Boston ecosystems under threat of invasion from Chinese turtles

Alarms are sounding across New England that a new invasive species is trying to take root. Two soft-shelled turtles from China were found on Wollaston Beach in Quincy, Massachusetts. Experts agree that these bizarre looking creatures could pose a threat to local bay and ocean ecosystems.

“It could cause major changes in the ecosystem. None of the animals in that ecosystem are adapted to a predator of that size. It eats large amounts of small fish, mussels, clams and insects,” said Nigella Hillgarth, a zoologist as well as the New England Aquarium’s president and CEO.

The marsh turtles are commonly raised for food in China. The New England Aquarium, who first identified the threat, believes that the creatures were released into the ocean after being bought for consumption.

“It’s very likely that it was imported from China into the U.S., because there’s no real outlet here for a turtle like that,” said Dr. Charles Innis, a turtle expert and head veterinarian at New England Aquarium. “I’ve seen it offered for sale here as a pet or as food, but never out on the beach.”

Authorities urge citizens not to release foreign species into the wild and to report any turtle sightings to local animal control.

“In general, a lot of examples of species of turtles have moved around the planet and have ended up causing problems in new environments,” said Dr. Innis. “Sometimes they can compete with the native species and could even have the potential to spread diseases to native species. A lot of native turtle species are endangered at this point, so we don’t need another layer on top of that.”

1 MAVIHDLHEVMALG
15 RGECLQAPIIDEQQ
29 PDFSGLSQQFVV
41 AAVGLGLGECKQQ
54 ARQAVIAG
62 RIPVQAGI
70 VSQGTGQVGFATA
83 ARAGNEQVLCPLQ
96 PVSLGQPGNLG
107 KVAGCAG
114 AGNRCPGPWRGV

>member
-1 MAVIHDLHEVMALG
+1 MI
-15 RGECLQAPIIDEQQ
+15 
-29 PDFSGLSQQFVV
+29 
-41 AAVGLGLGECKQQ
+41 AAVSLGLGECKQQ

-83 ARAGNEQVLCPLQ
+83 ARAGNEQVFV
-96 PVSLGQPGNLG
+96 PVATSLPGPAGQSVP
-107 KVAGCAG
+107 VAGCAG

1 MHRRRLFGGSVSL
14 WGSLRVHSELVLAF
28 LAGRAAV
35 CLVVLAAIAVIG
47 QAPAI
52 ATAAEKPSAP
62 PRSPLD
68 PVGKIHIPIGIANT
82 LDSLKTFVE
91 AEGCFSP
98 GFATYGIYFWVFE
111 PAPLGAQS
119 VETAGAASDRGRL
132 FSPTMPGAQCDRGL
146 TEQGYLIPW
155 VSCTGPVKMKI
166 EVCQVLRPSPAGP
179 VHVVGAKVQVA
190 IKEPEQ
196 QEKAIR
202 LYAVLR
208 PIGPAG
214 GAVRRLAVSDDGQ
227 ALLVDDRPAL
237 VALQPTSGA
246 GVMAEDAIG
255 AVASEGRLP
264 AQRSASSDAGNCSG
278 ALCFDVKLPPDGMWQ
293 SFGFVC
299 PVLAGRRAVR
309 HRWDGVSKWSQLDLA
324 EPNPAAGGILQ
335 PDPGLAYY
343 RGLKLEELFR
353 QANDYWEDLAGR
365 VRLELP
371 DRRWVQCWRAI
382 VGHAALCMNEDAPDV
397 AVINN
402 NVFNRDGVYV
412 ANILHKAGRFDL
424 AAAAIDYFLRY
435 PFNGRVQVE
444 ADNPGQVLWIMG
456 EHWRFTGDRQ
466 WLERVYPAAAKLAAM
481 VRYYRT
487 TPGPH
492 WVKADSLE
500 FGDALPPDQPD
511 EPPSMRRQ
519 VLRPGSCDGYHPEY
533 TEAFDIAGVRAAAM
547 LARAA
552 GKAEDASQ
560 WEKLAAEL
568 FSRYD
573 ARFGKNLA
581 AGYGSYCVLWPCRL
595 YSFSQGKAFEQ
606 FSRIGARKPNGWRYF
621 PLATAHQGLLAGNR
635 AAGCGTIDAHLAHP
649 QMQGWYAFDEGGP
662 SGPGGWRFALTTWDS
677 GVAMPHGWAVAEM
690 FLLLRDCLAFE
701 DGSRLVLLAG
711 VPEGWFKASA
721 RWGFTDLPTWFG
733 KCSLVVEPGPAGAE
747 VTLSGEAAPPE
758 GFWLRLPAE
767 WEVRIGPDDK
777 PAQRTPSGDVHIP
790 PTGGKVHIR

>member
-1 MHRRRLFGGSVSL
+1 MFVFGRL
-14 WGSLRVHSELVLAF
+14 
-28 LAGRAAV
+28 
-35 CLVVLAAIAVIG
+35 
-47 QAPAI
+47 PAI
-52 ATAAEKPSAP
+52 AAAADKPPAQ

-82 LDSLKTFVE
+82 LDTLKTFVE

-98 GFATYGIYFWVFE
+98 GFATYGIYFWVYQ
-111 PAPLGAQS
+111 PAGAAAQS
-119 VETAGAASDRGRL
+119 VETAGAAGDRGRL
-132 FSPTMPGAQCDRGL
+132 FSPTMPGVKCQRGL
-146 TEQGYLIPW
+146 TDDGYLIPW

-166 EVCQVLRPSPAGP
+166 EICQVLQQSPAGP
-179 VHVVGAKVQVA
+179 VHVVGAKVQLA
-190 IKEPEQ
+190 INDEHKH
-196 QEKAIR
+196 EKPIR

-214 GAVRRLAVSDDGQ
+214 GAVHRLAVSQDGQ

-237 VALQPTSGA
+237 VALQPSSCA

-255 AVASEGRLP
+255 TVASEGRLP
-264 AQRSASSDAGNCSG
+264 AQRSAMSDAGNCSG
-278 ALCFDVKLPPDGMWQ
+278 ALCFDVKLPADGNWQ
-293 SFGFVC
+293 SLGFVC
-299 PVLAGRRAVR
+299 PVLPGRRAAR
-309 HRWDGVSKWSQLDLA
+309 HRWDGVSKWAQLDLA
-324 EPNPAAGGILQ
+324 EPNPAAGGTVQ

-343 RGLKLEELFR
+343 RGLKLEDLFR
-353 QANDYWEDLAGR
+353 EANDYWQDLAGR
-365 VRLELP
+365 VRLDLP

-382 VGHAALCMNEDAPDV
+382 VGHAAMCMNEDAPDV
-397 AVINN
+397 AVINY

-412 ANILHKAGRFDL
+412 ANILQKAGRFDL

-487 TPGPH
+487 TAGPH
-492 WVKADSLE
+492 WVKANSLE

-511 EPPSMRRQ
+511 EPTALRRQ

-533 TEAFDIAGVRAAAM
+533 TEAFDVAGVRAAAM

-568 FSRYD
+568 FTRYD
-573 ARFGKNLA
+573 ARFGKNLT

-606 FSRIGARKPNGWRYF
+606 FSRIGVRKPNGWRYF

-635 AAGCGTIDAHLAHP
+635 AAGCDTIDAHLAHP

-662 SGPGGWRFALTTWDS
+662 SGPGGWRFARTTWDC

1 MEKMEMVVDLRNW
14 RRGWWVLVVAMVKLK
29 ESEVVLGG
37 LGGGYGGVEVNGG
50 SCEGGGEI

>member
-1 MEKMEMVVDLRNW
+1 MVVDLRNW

“The concern is that if it can establish a population, it actually can survive our winter,” said Hillgarth.

The turtle typically lives in the warm, brackish waters of Chinese wetlands. Although endangered in the wild, as many as 300 million are raised in captivity every year for the local food market.

The reptiles have invaded several ecosystems and wreaked havoc including in the Philippines, in Hawaii, and in New York.

The greenish-brown turtles are between 7 and 15 inches long with a leathery shell and snout nose.

“The thing that’s remarkable,” said Hillgarth. “It has a really long snout, and can extend its neck. It’s almost like a little periscope in the water that allows it to breathe. It has this pointy face, and you immediately know it’s something very different.”

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